‘Oh! Ross! Good timing!’ Martin exclaimed. ‘A thing has happened with my laptop.’ Ross glared.
‘I can see that.’
‘I thought you weren’t coming until three Lena.’ Said Jo. Lena gave her a weird little smile.
‘Yeah I wasn’t. But I was trying to text Martin about tonight and he wasn’t replying, so I figured he had phone trouble and came to talk in person, and this had already happened.’ She gestured to the laptop and TV screen. Ross went
‘urghhhh.’ And rolled his eyes. ‘Yeah what’s going on with your tablet Martin?’ Martin shrugged and got up to bring the tablet to Ross.
‘It won’t turn on.’
‘Well when did it turn off?’ Martin thought about it.
‘I’m not sure.’ Ross gave him a black look.
‘When did you last charge this thing?’ Martin looked indignant.
‘I’m not that dumb! I had it plugged in this morning over there.’ He pointed at a spot on the kitchen counter where his charger was still plugged into the wall. Then he looked sheepish. ‘Oh.’ He said. Everyone looked at the charger. The power switch on the wall next to it was not switched on. Ross rolled his eyes and went and plugged the tablet back in. Then he spent twenty minutes getting Martin’s laptop screen back to normal and fixing the connection to the TV screen, while the others argued about the take-away because Martin wanted to know what ingredients were in everything.

When at last all the technology was working and Martin had successfully chosen food, everyone looked at each other, and agreed it would be fair if they all got to watch movies now, since Ross had had to set everything up. Ross disappeared into his room and returned with a USB containing a large selection of movies, and everyone squeezed on a kind of pile of bean bags squished up to the sofa, because the sofa wouldn’t fit four but neither would the bean bags, and no one wanted to sit on their own. Lena and Jo had to keep passing the popcorn over the boys, who sat in the middle and took up all the room, but they seemed to find this somehow an amusing game rather than annoyance, so the night worked out rather well, for one started by technological failure.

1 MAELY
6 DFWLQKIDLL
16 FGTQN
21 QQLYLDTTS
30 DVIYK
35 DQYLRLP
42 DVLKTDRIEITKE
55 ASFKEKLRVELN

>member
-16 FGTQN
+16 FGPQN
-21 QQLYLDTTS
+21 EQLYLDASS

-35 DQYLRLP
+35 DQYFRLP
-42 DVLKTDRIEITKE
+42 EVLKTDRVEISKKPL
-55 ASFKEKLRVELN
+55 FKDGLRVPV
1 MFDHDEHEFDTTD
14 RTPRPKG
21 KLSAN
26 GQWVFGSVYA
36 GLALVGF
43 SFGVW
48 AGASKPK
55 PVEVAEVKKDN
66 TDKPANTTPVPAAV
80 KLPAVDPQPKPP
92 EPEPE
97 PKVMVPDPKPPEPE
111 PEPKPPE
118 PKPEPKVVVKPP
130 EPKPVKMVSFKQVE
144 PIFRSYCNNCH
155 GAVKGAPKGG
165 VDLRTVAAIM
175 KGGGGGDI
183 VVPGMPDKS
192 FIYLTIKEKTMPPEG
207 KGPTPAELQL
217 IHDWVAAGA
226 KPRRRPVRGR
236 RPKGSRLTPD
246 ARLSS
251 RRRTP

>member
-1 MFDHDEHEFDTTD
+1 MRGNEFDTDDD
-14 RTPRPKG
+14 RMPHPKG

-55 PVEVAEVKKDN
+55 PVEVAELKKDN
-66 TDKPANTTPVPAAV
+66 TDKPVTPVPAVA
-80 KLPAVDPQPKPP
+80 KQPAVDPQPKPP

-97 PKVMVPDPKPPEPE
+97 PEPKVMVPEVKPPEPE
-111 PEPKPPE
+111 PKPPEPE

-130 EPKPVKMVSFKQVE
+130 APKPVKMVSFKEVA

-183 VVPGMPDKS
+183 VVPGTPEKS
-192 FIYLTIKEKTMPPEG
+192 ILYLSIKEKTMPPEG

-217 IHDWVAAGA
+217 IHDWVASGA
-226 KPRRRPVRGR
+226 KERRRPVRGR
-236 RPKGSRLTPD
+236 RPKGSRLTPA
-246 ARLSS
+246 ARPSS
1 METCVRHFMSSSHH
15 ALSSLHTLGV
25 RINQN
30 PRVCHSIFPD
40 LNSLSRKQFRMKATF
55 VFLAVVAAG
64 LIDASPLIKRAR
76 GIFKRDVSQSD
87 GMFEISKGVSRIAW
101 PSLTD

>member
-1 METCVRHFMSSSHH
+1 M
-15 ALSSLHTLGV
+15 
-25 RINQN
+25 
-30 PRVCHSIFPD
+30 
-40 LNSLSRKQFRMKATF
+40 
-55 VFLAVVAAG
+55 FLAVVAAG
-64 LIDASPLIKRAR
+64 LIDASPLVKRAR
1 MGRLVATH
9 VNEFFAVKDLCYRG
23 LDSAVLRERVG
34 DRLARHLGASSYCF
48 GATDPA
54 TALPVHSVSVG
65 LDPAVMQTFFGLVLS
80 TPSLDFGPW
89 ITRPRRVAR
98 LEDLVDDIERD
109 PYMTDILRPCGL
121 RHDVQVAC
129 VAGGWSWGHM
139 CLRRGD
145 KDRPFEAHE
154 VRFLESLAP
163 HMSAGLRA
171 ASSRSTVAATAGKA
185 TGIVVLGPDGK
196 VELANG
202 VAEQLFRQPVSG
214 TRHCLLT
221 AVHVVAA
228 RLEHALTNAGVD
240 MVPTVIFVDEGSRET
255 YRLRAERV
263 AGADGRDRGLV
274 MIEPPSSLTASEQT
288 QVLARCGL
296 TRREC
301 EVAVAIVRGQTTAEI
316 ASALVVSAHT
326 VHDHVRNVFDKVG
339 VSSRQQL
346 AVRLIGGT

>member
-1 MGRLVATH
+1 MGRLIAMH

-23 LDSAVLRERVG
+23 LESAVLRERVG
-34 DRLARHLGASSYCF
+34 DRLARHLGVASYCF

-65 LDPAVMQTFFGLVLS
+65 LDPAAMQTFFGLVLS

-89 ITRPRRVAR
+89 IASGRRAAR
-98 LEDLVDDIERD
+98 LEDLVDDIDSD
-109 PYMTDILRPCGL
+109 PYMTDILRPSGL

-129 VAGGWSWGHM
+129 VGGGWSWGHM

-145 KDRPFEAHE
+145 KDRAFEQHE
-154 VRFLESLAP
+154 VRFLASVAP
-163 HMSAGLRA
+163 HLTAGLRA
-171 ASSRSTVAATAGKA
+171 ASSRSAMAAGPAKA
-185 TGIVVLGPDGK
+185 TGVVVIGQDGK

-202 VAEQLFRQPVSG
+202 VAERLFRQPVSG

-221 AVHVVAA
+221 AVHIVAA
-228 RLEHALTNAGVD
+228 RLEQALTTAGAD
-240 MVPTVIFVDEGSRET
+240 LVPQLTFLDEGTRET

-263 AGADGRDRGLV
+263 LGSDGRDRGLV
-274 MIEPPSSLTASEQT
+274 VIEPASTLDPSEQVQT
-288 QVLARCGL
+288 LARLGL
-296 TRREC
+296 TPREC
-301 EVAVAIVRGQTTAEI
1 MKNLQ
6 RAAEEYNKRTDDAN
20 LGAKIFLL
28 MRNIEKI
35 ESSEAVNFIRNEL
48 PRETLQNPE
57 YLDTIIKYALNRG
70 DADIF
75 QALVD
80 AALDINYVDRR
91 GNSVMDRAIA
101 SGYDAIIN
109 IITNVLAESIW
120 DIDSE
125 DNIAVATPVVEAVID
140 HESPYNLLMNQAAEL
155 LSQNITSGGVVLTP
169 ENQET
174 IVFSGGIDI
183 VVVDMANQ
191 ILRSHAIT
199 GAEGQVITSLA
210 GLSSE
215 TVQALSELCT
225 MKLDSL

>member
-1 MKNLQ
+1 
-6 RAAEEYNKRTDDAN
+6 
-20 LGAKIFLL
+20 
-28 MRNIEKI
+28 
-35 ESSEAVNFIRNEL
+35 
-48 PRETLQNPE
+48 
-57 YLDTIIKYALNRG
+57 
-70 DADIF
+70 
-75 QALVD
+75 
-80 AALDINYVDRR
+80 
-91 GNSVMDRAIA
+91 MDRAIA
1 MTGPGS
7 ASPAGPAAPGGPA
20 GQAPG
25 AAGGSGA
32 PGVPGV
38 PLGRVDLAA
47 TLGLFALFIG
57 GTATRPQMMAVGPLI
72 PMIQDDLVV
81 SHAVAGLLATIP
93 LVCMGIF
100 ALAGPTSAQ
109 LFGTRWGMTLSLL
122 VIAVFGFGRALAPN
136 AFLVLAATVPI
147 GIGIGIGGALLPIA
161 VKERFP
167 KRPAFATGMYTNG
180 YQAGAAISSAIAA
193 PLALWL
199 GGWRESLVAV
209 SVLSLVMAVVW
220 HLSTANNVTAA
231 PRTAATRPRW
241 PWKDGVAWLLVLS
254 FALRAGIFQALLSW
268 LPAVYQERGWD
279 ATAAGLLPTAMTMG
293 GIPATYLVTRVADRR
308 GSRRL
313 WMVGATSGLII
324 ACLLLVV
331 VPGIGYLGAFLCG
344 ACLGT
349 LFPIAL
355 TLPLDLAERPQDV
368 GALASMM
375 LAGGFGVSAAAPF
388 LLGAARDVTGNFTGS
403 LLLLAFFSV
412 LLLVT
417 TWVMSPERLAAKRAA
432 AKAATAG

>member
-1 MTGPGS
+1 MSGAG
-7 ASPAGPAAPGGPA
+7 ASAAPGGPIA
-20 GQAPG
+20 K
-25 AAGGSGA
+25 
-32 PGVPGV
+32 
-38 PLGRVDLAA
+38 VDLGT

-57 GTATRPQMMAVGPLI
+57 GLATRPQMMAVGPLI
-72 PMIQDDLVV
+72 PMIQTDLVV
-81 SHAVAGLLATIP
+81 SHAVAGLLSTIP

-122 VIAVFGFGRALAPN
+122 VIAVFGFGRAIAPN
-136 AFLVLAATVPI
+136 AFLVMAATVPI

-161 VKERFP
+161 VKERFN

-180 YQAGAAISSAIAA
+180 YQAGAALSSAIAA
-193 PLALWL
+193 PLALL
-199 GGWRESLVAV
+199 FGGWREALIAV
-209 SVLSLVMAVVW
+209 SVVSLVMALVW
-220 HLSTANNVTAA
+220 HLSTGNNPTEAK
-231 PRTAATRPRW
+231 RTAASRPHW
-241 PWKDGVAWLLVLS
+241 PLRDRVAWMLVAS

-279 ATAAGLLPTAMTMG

Fairy Tale 05/05/16

Flossy was rolling in the dirt. It was very satisfying, the grains of scented earth rubbing into her skin, the smell of freshly cut grass all around. Especially because Tom had just given her a very thorough, rose-scented bath.

Tom was now sitting enjoying the sun inside by a large window and assumed that Flossy was doing a similar thing on the lawn. Flossy was thinking about food, when a very strange insect flew up and landed on her tail. It made her hair stand on end and tickle, and she gave her tail a flick.